Every family has their holiday traditions. Christmas is probably the king of family traditions. We all have our favorite Christmas songs and our favorite foods and methods of celebrating. A part of that has long been the Christmas movie. I’m talking about those films that somehow represent the spirit of the time of year, and not merely movies that take place during Christmas time. Yeah, John McClain, I’m talking about you. For me it’s been A Christmas Story since its release in 1983. There are others high on the list for me. The Man Who Invented Christmas and It’s A Wonderful Life along with almost every version of the Dickens’ classic A Christmas Carol all have a special place in my heart. But none of them come close to Ralphie’s quest for a Red Ryder air rifle. Jean Shepherd’s In God We Trust All Others Pay Cash is as classic a slice of Americana as Norman Rockwell paintings or summer picnics and fireworks. The tale told in A Christmas Story is only a small part of that book, but it’s just Christmas to me and always shall be.
It’s 1973, and the boy who wanted that Red Ryder air rifle has grown with children of his own. It’s been a big year for the adult Ralphie (Billingsly) who has been given a year by his wife Sandy (Hayes) to quit his job and write that great American novel. As Christmas approaches, his year is nearly up. If he can get the novel picked up before the year ends, he can keep writing. If not, it’s back to the salt mines he goes. What he’s written is a too-long science fiction nightmare, and he’s on his final publisher. He remains the same Ralphie who once brought his teacher a huge fruit basket to bribe her to reward his theme with a good grade and hopefully align herself in the pro-air-rifle brigade. This time it’s premium bottles of booze, but the results haven’t changed. Ralphie has been foiled again, and time is running out. It sure seems like the more things change, the more they stay the same.
The new Parker family includes two young children. There’s Mark (Drosche) and Julie (Layne). They are planning to be visited by more than Santa Claus. The grandparents are coming to town to celebrate Christmas with them. Everyone is so excited until Ralphie gets a tragic call. His father, once played by the Night Stalker himself, Darren McGavin, has passed away. So now the new Parkers are headed back to his old home town to help out his mother, this time played by Julie Hagerty, who doesn’t want the sadness to ruin the holiday, because as we all know that’s not how the Old Man would have wanted it. She puts Ralphie in charge of making this the best Christmas ever. No pressure … right!
Ralph, because he’s not really Ralphie anymore, right? Ralph looks toward his old friends for help. The once-young boy actors return to their original roles. Flick, played by Scot Schwartz, now owns the local bar. Schwartz, reprised by R.D. Robb, is the local Norm from Cheers and has run up a huge tab at the bar. Scut Farkus, the guy with the yellow eyes, although not really, the local bully is now the town’s sheriff and still played by Zack Ward. We find he credits Ralph’s beating from the first film for turning his life around in a scary scene where Farkus is taking Ralph on what he fears is a dead-end ride. So Ralph has a lot on his mind. He’s charged with saving Christmas. He’s dealing with the death of his beloved father and his writing career coming to an end. But he ,and we hit a lot of familiar beats.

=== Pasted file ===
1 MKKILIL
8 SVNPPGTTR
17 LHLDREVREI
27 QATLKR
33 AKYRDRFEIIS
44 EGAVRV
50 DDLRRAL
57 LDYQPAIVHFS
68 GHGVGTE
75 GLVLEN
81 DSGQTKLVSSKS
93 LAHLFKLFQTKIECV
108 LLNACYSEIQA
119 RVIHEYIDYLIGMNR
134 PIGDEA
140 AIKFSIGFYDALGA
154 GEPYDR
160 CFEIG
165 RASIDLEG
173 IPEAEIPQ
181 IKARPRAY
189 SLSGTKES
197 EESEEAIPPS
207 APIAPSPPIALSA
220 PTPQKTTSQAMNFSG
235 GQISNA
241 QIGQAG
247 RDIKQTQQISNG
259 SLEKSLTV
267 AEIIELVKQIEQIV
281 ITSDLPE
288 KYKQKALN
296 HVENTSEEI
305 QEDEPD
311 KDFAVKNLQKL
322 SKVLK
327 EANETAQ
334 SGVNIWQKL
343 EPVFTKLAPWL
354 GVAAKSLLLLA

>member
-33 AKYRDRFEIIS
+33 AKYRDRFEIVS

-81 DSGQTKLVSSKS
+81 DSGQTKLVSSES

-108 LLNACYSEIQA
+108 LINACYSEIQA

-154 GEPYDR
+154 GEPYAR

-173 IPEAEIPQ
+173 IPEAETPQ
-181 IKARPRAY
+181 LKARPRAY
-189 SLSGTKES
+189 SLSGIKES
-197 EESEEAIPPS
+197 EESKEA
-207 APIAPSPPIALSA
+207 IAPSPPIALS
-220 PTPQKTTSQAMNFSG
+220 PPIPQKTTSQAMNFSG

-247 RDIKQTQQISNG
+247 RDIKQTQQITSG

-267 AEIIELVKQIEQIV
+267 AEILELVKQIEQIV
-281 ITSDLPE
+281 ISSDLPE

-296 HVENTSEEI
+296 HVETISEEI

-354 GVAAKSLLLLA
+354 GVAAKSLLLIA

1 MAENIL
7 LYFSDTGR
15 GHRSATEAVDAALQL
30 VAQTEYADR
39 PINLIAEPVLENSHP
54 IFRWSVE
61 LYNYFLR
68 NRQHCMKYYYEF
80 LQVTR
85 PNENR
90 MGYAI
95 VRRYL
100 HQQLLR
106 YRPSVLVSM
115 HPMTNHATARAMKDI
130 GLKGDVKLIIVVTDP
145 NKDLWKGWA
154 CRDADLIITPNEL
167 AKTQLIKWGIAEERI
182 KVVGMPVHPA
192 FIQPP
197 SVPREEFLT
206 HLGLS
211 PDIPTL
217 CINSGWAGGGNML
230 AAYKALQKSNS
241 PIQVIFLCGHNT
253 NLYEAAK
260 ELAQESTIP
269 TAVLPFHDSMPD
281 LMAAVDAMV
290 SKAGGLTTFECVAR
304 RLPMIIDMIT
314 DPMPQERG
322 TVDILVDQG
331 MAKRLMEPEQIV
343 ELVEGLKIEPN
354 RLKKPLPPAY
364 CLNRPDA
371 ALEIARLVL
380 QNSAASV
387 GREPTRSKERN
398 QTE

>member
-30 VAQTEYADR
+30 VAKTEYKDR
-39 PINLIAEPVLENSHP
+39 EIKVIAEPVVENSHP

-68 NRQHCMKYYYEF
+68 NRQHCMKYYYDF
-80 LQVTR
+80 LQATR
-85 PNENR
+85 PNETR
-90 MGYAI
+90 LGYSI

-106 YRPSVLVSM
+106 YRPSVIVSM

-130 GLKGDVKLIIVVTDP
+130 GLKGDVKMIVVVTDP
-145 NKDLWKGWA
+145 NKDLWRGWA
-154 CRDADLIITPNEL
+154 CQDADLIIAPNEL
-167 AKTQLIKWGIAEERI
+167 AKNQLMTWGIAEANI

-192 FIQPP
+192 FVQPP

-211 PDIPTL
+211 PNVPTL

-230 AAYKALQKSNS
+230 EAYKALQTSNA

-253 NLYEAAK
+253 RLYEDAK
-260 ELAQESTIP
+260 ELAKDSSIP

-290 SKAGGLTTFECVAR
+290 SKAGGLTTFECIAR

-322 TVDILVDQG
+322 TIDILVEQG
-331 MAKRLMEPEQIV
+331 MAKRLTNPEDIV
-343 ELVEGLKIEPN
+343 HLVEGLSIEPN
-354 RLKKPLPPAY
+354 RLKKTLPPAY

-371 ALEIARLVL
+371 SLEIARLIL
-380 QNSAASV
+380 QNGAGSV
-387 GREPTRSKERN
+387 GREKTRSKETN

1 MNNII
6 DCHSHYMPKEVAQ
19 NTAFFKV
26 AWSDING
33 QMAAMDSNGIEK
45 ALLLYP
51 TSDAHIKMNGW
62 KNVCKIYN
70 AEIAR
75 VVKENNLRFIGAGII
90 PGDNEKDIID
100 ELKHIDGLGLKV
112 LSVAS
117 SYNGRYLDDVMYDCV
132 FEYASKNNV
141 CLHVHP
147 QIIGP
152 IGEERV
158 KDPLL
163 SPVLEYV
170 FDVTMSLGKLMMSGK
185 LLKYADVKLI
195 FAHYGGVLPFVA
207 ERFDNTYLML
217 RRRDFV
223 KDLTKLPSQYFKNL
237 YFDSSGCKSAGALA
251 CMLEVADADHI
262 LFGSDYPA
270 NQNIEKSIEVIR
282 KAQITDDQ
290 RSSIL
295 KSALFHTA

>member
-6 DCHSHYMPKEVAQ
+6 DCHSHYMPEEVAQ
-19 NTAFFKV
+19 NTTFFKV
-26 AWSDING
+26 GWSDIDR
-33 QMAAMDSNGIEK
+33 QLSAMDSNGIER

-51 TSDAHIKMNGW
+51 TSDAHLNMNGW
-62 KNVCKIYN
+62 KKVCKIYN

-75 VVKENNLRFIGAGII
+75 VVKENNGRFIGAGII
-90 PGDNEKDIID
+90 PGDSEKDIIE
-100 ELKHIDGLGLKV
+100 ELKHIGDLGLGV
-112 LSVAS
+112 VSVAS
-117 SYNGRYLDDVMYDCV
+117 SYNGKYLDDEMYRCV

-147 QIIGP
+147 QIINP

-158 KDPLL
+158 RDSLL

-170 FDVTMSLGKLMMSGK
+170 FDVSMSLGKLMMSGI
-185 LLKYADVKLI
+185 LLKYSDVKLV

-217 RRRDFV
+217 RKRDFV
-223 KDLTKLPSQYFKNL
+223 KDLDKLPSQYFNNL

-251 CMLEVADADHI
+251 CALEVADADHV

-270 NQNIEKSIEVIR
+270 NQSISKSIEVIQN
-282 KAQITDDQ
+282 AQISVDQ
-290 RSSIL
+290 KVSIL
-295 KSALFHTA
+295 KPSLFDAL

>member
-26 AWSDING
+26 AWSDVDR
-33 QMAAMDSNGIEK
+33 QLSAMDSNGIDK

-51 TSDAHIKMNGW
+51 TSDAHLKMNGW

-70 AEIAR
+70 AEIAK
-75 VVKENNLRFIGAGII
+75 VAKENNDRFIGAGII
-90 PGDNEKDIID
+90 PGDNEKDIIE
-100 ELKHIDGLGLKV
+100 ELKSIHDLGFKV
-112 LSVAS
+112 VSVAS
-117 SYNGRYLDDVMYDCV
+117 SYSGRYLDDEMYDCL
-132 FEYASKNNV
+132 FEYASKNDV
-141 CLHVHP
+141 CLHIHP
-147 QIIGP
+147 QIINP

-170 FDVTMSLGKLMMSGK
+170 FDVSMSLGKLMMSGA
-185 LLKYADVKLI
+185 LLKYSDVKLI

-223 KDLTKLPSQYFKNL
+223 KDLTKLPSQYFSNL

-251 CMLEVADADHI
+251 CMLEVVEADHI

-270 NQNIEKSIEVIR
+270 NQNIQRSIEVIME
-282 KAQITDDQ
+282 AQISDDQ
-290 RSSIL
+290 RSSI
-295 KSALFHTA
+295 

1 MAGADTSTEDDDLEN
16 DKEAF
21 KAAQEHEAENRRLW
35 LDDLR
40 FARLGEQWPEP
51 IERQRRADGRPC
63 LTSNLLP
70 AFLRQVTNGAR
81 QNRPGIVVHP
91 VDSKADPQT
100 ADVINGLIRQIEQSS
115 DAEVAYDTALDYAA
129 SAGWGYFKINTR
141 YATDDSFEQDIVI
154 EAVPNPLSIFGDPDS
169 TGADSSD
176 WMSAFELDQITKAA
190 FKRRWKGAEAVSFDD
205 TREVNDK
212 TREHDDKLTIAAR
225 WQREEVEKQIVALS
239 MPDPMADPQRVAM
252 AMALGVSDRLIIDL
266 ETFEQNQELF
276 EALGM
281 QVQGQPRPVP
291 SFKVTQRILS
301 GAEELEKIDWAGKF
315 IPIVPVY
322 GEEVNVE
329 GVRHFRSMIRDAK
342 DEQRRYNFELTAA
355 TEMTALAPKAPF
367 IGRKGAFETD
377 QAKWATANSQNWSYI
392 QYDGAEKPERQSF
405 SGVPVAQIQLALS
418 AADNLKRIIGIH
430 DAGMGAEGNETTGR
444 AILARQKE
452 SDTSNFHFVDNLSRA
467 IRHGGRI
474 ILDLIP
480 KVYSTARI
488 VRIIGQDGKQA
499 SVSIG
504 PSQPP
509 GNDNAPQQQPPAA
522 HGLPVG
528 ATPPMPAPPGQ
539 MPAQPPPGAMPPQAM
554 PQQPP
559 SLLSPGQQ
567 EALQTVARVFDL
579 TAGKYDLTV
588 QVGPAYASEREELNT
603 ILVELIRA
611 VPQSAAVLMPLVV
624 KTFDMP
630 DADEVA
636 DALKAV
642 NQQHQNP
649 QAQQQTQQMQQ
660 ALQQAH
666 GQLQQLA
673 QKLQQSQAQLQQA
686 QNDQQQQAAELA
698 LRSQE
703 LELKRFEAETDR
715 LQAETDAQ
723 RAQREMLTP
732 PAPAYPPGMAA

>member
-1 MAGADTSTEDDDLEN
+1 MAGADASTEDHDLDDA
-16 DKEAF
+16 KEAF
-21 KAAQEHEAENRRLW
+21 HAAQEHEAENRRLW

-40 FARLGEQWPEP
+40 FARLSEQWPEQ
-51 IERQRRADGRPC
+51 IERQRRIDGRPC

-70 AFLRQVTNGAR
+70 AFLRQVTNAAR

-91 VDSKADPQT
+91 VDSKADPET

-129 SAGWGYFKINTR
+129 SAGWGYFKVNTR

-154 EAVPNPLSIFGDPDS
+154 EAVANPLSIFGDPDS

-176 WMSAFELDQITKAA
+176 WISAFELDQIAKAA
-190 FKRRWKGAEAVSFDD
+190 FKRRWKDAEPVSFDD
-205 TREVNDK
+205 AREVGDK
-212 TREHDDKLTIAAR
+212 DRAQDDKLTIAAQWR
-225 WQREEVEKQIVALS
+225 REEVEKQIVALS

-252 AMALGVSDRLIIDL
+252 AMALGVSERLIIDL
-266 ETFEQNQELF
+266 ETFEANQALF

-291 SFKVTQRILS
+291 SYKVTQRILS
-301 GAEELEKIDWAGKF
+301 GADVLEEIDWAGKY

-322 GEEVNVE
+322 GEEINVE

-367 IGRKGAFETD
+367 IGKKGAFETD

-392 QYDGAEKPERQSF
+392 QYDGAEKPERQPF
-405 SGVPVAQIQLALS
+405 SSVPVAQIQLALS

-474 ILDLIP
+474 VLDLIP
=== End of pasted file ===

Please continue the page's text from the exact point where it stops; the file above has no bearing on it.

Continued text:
Higbees Department Store still puts on the big toy display, and Santa and his elves still reign atop a huge indoor mountain with that wonderful red slide exit. This time it’s his kids who make the visit while Ralph and Sandy try to hit everything on their Christmas list and stay within budget. Even then all hope appears lost when someone steals the gifts and Ralph is preparing to return to the drudgery of a job once again. But Christmas is magical for this family, and a little bit of that 1983 magic is still found in the corners and alleyways of a small town at Christmas.
There are times when it’s obvious they are trying too hard to hit all of the expected beats. Those moments can at times be cringe-worthy. But seeing the old cast grown up, they still have some chemistry after 40 years, and it truly feels like these guys have been pals all of their lives. The film manages to capture the heart of the characters and story. They do a wonderful job of paying homage to McGavin, whose presence can be felt throughout, but only appears as a framed picture on the wall. There are a couple of surprises, and an ending that, while predictable, brings the story full circle to the 1983 film in an organic way that just feels right. Those imaginative fantasies that Ralphie had 40 years ago are still there, and just as corny, but sometimes just as magical. You really can’t go home again, and that’s truly Ralph’s journey and discovery. But you can make a new home built of some of the precious bricks of the old one, and that’s the true strength of this film. At it’s core, it’s authentic, and hits more often than it misses.
There have been follow-ups to the film, but none of them have included the original cast or had any real link to the original film. They mostly derived from other stories in the Jean Shepherd book. It has taken 40 years for the film to finally produce something that is worthy of that movie. It’s not as good, not by a long shot. It’s never going to replace our Christmas Eve running of A Christmas Story, but it might get to ride along every couple of years or so. You can pick it up on DVD or stream it on the Warner Brothers streaming platform. And if you’re a fan of what came before, there might just be enough of that old magic to touch your heart. Give it a try. “I double dog dare you.”